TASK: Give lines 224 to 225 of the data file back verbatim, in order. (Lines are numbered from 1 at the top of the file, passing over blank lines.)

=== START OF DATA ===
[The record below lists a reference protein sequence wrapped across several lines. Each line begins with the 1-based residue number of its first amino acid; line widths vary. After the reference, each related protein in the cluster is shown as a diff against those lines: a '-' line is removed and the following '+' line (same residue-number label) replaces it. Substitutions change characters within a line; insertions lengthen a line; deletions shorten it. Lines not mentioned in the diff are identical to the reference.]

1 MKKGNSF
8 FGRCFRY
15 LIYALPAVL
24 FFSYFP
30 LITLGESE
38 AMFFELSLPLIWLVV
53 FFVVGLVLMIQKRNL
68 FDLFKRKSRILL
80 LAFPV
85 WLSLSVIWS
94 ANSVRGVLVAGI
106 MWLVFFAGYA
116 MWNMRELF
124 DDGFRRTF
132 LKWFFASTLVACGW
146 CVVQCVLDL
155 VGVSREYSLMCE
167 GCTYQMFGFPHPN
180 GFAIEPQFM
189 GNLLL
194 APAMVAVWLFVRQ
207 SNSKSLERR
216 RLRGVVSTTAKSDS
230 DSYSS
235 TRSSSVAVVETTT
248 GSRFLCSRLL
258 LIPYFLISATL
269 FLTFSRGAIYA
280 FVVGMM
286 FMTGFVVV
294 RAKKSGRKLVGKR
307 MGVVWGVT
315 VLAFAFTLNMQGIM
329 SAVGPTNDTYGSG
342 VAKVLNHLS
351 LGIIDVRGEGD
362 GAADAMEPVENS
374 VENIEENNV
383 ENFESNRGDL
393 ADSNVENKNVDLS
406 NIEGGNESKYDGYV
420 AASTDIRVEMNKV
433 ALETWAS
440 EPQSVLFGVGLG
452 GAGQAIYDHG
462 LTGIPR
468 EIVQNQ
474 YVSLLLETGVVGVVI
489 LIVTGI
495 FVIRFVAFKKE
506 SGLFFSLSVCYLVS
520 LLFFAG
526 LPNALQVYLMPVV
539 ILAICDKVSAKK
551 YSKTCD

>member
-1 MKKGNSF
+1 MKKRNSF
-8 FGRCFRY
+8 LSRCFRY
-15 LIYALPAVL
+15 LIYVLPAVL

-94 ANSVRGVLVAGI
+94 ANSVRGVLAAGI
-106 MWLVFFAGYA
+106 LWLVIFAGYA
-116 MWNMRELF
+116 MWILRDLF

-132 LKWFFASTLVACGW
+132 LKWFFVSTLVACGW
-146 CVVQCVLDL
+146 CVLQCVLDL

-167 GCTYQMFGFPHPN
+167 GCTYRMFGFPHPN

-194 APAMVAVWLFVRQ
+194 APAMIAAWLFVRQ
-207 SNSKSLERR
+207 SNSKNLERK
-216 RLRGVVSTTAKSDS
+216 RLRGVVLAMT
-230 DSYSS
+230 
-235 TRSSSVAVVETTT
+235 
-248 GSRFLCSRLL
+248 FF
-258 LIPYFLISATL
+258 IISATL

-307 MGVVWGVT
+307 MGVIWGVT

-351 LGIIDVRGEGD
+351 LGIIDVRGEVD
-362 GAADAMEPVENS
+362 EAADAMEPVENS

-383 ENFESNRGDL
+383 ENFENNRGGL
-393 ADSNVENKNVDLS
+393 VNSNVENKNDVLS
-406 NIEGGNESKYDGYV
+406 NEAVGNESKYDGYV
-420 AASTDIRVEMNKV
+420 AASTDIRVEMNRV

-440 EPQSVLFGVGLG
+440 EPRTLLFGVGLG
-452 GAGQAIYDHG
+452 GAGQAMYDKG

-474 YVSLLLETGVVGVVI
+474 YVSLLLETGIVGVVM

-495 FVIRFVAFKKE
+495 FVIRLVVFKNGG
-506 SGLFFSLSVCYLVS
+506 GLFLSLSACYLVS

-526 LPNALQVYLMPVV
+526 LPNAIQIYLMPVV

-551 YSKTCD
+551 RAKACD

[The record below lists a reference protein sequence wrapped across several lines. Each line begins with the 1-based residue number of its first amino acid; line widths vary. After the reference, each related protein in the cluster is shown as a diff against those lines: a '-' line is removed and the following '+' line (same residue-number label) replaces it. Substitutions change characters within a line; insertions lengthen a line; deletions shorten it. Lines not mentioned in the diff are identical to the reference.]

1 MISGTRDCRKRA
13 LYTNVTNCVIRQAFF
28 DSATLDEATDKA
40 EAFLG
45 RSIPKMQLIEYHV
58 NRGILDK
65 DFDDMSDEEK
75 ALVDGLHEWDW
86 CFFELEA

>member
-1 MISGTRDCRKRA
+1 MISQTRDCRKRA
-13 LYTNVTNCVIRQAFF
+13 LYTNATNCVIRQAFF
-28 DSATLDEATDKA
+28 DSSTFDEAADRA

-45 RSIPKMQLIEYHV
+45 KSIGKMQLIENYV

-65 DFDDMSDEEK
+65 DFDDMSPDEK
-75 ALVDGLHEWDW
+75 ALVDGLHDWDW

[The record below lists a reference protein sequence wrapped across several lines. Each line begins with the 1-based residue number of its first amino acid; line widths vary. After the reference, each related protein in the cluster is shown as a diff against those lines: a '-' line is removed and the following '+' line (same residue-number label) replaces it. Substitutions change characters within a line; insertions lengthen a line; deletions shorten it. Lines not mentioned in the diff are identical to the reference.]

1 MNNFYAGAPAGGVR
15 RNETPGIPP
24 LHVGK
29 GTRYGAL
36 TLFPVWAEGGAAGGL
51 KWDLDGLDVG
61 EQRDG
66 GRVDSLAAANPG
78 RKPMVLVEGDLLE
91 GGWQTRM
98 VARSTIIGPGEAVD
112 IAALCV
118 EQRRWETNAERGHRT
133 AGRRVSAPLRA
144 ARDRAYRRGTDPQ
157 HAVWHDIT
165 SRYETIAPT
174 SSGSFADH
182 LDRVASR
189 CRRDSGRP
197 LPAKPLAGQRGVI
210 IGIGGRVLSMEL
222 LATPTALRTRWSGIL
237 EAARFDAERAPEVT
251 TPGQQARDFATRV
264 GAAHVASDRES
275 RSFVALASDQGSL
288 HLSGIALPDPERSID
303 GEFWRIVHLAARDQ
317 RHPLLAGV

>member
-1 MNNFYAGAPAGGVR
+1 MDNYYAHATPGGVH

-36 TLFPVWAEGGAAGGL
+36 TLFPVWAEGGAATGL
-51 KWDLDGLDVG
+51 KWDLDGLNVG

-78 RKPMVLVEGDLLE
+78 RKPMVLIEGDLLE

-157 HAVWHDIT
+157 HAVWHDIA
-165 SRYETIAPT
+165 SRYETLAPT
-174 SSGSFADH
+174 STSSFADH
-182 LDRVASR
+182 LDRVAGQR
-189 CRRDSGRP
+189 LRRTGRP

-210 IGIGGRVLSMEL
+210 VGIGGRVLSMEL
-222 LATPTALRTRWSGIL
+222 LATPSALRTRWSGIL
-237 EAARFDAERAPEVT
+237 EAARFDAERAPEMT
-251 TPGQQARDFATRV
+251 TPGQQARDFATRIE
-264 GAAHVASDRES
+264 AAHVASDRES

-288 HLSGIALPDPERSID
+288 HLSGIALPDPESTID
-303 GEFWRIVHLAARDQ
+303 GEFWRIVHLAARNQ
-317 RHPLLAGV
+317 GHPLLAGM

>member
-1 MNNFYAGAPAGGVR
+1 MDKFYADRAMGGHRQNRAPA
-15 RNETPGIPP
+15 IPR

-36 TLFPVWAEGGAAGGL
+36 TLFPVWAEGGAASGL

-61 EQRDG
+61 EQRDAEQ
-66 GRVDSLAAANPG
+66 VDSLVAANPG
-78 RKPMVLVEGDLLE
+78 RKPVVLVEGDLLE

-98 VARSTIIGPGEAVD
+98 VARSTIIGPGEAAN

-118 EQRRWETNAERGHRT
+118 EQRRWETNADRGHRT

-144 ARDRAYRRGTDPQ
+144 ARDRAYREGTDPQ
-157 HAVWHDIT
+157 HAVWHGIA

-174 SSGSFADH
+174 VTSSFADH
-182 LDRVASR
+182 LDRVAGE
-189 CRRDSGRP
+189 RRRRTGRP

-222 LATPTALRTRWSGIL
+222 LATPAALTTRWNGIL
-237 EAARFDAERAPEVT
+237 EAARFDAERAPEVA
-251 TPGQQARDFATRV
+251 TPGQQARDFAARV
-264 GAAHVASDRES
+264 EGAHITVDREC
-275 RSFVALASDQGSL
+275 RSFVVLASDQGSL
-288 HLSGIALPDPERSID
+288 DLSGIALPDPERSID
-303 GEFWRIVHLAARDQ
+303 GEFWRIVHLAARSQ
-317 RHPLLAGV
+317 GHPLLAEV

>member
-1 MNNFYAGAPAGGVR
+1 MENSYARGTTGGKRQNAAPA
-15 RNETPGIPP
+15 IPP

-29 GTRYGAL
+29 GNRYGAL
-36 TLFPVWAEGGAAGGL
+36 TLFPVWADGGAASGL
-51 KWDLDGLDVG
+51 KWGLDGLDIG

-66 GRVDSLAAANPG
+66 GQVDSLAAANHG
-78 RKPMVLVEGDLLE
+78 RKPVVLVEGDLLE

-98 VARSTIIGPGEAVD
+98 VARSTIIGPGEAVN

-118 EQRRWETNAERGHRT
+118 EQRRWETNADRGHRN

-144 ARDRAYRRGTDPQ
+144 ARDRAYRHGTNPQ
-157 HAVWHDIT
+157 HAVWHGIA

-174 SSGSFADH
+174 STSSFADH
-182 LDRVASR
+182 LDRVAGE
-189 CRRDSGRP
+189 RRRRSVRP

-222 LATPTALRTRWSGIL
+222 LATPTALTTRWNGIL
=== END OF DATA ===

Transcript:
-144 ARDRAYRRGTDPQ
+144 ARDRAYREGTDPQ